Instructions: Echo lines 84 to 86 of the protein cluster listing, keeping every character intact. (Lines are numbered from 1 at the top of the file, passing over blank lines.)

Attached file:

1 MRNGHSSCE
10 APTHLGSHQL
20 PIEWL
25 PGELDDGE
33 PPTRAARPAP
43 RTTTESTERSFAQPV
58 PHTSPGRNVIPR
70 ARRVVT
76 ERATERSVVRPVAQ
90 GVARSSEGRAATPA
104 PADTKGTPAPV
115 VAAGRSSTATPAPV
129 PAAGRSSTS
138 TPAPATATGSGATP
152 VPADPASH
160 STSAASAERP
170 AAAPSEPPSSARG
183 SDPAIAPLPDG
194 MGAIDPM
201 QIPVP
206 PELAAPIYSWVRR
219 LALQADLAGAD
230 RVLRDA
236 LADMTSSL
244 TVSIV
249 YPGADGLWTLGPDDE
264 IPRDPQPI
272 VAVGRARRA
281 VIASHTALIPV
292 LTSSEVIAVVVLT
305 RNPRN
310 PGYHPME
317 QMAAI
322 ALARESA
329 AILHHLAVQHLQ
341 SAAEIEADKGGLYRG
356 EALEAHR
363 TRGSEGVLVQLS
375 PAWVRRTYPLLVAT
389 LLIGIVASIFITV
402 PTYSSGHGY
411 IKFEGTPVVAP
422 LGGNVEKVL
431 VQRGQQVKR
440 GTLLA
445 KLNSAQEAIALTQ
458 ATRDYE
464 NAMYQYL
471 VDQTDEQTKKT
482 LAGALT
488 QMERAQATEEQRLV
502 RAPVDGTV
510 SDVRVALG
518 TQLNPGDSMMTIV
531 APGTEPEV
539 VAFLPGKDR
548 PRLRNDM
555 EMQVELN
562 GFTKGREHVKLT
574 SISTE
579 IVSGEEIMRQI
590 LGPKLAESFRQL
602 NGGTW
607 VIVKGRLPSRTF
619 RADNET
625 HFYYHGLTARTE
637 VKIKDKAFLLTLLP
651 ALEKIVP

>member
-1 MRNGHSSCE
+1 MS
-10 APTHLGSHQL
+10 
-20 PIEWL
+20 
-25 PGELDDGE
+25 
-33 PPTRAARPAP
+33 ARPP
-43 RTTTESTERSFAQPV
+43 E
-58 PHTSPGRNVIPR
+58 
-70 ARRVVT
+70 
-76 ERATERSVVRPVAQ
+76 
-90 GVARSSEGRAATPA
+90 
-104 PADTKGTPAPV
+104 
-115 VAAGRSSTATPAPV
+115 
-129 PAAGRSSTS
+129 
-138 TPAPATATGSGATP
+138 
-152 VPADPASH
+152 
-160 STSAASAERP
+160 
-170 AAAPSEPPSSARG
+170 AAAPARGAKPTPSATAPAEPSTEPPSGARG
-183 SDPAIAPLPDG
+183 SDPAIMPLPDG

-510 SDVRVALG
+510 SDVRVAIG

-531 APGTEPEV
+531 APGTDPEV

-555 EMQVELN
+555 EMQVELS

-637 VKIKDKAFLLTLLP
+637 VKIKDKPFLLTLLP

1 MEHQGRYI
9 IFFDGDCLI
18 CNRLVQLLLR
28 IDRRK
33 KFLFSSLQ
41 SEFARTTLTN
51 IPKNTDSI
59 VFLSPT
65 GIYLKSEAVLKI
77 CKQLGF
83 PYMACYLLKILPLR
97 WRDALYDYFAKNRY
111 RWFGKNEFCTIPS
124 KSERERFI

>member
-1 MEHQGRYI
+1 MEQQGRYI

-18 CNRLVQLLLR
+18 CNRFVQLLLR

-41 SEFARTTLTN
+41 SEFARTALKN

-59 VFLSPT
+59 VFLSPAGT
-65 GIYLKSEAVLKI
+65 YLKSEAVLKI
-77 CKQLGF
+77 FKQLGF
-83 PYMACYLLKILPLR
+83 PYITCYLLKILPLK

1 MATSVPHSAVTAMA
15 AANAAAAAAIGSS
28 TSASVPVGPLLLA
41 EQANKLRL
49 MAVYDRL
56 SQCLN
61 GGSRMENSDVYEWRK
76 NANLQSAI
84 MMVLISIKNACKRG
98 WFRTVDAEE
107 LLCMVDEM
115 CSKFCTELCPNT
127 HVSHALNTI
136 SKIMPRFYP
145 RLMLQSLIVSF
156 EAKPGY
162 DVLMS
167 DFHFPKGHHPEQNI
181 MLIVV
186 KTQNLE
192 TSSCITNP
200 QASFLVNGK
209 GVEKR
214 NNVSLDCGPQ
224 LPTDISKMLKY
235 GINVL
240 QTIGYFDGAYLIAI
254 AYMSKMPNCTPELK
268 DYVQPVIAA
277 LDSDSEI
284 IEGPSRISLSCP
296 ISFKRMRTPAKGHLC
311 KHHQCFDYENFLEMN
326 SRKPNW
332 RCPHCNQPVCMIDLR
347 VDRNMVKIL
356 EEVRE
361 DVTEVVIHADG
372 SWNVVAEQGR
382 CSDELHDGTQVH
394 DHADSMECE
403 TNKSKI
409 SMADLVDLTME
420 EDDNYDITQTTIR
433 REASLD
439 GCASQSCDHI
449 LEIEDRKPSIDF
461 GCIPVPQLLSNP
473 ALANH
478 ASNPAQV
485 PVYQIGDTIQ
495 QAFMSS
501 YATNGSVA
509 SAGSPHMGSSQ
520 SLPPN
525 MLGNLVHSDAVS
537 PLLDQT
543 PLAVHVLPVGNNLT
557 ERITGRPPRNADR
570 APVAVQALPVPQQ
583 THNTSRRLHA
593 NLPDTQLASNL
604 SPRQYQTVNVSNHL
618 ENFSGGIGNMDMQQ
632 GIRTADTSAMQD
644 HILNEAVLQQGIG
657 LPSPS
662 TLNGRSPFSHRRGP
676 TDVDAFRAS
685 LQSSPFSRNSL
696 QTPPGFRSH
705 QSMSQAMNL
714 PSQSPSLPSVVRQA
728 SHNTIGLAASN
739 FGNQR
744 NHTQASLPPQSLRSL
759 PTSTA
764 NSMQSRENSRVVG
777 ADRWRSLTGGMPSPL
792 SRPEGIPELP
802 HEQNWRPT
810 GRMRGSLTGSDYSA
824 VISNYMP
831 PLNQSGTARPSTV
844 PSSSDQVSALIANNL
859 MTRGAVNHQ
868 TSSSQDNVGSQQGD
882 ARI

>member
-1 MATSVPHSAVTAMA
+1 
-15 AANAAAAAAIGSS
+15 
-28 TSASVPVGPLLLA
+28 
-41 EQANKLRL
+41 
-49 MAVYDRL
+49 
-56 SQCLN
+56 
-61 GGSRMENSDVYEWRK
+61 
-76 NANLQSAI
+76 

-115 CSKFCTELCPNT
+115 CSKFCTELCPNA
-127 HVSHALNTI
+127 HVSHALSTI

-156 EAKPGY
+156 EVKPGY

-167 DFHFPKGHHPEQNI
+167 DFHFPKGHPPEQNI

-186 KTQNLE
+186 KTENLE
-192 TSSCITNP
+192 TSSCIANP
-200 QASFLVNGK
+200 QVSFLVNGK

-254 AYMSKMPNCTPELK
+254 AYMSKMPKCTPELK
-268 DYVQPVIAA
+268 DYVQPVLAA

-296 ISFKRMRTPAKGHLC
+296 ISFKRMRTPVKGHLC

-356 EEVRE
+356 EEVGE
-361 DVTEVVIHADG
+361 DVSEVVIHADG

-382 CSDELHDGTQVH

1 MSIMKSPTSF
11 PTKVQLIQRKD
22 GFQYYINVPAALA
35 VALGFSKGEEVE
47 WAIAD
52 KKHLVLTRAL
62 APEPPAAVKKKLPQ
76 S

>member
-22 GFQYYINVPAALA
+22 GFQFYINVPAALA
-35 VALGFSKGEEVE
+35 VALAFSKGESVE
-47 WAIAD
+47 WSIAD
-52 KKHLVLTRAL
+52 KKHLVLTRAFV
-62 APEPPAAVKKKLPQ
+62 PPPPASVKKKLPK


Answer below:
-70 ARRVVT
+70 
-76 ERATERSVVRPVAQ